Climate change may exacerbate security challenges in Afghanistan, a country already torn by war and instability for almost a decade. A recent report by the Asian Development Bank cites Afghanistan, along with India, Nepal and Bangladesh, as a country likely to face water and food security challenges due to climate change.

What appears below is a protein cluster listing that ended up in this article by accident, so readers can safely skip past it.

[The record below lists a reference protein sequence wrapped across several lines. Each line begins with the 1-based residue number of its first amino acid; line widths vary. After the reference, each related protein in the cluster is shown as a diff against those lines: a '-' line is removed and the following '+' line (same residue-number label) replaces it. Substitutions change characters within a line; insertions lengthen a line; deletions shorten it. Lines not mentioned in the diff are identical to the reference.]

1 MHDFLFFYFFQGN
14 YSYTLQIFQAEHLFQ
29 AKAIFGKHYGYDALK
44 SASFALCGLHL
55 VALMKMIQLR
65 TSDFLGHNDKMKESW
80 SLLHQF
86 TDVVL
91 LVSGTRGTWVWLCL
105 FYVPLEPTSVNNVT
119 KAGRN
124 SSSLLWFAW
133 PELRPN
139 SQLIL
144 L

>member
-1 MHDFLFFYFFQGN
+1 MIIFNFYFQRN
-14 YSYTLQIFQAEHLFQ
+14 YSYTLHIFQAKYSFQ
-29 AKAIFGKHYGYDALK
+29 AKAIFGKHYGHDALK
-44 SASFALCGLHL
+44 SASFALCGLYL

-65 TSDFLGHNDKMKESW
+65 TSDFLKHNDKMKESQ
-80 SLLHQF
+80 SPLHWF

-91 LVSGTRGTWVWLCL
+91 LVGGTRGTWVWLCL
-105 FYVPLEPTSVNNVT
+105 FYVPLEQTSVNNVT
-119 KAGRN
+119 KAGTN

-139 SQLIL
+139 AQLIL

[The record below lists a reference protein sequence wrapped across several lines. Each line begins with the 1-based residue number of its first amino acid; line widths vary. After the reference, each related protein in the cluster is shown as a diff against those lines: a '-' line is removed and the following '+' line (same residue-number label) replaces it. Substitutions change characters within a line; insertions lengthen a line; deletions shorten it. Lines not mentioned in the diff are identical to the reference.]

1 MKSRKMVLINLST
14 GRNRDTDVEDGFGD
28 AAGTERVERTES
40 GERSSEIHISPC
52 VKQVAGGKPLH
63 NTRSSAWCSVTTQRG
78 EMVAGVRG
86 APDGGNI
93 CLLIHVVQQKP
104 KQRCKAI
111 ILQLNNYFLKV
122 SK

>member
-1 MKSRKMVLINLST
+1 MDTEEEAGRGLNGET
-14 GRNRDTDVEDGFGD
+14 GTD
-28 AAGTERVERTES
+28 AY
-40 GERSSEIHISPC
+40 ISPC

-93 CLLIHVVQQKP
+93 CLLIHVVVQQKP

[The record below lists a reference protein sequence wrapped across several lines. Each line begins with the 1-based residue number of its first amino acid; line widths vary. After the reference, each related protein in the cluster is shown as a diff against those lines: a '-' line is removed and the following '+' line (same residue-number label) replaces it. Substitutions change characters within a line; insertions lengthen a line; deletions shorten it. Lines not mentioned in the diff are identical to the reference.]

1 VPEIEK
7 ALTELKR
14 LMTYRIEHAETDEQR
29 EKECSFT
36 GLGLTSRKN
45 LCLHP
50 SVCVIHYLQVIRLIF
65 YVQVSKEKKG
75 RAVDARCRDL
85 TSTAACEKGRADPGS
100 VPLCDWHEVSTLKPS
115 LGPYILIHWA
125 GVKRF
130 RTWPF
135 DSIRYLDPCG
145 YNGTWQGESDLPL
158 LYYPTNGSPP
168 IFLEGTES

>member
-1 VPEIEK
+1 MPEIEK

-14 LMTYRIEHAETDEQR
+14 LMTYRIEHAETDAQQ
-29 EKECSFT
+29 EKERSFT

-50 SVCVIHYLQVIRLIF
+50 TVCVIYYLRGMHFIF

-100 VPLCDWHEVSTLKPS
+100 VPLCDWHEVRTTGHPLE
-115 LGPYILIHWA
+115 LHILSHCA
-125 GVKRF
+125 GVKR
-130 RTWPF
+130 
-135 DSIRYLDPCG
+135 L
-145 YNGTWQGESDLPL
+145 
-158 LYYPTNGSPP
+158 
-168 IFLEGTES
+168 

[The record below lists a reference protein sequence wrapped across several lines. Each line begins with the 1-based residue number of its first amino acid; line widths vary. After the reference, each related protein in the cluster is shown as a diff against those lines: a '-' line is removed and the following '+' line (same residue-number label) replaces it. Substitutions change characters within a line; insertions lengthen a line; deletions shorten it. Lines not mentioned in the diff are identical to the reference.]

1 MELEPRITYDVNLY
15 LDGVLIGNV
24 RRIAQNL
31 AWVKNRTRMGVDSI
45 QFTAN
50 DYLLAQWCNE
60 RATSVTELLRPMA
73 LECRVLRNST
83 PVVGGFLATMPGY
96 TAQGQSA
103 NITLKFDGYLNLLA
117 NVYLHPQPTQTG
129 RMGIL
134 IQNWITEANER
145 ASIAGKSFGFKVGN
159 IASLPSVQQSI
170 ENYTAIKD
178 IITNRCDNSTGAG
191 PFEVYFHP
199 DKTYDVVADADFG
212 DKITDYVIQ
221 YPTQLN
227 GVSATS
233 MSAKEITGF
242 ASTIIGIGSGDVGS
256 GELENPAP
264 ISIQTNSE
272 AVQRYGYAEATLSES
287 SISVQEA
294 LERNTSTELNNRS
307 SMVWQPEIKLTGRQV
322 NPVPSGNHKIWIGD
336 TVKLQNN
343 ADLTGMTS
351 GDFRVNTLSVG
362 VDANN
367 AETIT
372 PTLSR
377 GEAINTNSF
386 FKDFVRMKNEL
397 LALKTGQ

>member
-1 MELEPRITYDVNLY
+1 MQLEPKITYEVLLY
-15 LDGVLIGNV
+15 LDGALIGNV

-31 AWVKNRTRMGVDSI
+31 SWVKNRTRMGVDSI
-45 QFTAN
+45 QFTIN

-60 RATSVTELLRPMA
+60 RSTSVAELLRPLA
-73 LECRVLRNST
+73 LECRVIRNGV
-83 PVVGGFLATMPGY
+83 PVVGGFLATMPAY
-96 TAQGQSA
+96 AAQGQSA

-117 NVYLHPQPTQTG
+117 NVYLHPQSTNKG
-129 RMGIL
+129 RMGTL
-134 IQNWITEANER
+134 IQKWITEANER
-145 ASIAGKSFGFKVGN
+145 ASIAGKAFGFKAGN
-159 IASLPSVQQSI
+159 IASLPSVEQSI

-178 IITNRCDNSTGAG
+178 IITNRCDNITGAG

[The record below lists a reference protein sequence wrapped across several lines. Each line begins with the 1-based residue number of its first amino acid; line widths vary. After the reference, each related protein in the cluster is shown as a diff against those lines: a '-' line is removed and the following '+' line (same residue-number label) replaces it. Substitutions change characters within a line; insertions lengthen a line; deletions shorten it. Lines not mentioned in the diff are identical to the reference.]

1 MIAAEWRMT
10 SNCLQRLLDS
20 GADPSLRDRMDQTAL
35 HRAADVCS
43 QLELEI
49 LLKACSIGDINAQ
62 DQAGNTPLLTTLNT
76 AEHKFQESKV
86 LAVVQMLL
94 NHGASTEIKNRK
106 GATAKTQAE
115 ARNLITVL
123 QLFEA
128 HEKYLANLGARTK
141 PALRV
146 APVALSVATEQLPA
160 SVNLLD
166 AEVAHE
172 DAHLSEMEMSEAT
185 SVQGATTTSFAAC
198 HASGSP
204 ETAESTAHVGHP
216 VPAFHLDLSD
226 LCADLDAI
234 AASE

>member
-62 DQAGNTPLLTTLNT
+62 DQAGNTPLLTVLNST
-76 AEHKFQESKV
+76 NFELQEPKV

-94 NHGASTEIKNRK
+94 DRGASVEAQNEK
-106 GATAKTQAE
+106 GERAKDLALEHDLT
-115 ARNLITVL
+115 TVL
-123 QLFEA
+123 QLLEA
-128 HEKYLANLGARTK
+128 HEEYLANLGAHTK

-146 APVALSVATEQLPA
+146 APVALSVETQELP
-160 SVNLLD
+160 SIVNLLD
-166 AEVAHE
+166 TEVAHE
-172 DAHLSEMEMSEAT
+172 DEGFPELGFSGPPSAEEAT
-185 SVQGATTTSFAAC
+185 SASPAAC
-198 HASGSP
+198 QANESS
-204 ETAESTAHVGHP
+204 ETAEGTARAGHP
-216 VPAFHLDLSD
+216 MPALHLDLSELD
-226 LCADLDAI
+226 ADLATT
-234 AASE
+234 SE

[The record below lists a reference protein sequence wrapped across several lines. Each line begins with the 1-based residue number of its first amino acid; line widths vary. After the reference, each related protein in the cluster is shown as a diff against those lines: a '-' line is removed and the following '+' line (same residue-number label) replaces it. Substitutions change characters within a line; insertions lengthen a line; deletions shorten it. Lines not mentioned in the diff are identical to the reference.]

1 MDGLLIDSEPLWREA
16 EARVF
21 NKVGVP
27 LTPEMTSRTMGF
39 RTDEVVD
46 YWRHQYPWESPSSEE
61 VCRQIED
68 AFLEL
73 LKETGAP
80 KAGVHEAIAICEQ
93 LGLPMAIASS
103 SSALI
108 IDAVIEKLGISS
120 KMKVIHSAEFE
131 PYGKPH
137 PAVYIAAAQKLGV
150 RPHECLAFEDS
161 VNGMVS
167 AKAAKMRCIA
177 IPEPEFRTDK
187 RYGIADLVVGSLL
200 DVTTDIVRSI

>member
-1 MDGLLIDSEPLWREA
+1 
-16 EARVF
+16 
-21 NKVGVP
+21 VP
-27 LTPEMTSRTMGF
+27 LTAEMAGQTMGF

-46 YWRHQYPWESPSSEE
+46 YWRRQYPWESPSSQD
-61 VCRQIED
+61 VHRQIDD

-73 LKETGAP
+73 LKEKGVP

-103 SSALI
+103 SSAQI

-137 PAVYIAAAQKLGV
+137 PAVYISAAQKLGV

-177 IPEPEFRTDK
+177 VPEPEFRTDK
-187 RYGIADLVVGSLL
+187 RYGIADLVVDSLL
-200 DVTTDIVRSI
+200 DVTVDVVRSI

With a GDP of only $23 billion and 80% of the labor force in agriculture, Afghanistan's vulnerable to drought and famine. NATO's security commitment to Afghanistan involves not just military operations but efforts to provide a stable government and improved economy. In order to prevent the rise of extremism, the US counter-insurgency process will take years not months. The question now is to what extent, if any, has the US accounted for climate change modeling in its long counter-insurgency strategy? What measures will the US take to help adapt to climate change in Afghanistan?